About Rebar

A comprehensive definition

Rebar pic rs

A tied rebar beam cage. This will be embedded inside cast concrete to increase its tensile strength.

A rebar, or reinforcing bar, is a common steel bar, and is commonly used in reinforced concrete and reinforced masonry structures. It is usually formed from carbon steel, and is given ridges for better mechanical anchoring into the concrete. It can also be described as reinforcement or reinforcing steel. In Australia, it is colloquially known as reo.

The resulting reinforced concrete or other material is an example of a composite material.

Use in concrete and masonry

Concrete is a material that is very strong in compression, but relatively weak in tension. To compensate for this imbalance in concrete's behavior, rebar is cast into it to carry the tensile loads.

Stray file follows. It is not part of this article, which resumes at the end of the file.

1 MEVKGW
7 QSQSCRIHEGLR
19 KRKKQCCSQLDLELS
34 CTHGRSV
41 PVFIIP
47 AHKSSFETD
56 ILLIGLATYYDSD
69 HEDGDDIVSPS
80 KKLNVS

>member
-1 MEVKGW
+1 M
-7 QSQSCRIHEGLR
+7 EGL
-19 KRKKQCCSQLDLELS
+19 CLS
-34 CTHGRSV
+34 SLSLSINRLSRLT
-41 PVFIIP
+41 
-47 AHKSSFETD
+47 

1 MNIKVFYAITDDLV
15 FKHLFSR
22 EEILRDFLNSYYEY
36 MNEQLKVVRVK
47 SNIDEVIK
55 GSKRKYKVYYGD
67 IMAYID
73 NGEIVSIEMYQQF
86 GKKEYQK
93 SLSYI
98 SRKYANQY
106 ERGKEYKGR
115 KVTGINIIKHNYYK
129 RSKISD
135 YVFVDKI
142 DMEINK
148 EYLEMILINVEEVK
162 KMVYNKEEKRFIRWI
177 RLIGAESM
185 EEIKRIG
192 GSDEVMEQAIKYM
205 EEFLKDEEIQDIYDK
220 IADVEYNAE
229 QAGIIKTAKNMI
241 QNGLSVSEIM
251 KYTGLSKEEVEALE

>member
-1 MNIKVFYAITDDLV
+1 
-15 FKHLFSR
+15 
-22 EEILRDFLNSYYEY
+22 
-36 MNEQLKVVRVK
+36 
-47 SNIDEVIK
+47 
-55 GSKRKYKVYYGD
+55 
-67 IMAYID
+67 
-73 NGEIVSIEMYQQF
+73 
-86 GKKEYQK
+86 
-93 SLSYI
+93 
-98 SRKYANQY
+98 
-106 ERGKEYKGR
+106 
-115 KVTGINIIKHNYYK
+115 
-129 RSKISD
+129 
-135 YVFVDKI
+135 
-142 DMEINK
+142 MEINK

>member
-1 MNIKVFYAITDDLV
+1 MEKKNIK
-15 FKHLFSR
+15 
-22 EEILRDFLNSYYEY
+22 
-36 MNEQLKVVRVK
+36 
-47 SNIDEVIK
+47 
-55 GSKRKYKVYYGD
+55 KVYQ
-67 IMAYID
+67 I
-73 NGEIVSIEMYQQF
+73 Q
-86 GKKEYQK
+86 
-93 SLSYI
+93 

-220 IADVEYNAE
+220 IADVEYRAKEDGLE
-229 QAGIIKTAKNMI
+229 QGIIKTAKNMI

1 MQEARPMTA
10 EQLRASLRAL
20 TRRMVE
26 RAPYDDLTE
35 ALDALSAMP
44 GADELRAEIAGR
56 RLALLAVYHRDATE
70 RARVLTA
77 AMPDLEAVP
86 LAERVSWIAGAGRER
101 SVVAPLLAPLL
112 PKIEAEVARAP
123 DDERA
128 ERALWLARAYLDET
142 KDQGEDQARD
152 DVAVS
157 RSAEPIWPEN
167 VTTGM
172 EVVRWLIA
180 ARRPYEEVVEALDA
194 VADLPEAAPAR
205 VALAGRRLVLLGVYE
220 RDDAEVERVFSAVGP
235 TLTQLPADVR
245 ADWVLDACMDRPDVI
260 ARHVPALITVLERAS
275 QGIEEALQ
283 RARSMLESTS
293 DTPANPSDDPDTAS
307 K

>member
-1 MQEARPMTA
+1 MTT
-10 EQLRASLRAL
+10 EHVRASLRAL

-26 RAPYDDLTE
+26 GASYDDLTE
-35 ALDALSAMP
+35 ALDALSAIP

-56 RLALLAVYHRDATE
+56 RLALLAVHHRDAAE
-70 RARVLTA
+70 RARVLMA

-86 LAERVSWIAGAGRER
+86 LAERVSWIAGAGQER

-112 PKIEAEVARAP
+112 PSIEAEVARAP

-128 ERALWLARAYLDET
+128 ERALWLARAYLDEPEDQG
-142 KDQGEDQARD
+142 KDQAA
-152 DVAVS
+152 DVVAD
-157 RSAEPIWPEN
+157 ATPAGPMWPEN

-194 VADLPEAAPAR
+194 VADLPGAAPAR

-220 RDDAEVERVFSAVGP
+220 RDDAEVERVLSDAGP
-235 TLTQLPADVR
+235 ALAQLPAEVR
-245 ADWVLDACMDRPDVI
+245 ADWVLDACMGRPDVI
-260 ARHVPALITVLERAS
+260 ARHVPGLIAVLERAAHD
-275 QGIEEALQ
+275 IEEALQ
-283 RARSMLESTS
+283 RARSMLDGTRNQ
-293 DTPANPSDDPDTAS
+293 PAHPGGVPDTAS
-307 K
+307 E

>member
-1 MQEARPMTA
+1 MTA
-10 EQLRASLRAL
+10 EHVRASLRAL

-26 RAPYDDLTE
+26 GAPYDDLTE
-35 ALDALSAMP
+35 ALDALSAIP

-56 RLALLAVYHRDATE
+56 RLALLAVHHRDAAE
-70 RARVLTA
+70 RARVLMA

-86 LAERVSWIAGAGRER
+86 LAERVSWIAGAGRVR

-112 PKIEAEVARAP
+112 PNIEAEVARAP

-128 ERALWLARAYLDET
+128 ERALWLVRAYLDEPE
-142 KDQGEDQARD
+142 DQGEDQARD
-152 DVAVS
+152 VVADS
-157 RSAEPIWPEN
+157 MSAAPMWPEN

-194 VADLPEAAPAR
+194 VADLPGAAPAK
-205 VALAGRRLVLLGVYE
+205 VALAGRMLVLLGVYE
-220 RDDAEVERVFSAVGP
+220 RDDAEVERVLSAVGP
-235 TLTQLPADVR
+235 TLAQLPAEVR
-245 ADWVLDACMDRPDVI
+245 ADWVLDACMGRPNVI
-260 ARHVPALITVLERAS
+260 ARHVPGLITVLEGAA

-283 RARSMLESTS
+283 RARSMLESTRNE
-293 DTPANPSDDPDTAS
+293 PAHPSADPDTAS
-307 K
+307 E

Masonry structures and the mortar holding them together have similar properties to concrete and also have a limited ability to carry tensile loads. Some standard masonry units like blocks and bricks are made with strategically placed voids to accommodate rebar, which is then secured in place with grout. This combination is known as reinforced masonry.

While any material with sufficient tensile strength could conceivably be used to reinforce concrete, steel and concrete have similar coefficients of thermal expansion: a concrete structural member reinforced with steel will experience minimal stress as a result of differential expansions of the two interconnected materials caused by temperature changes.[1]

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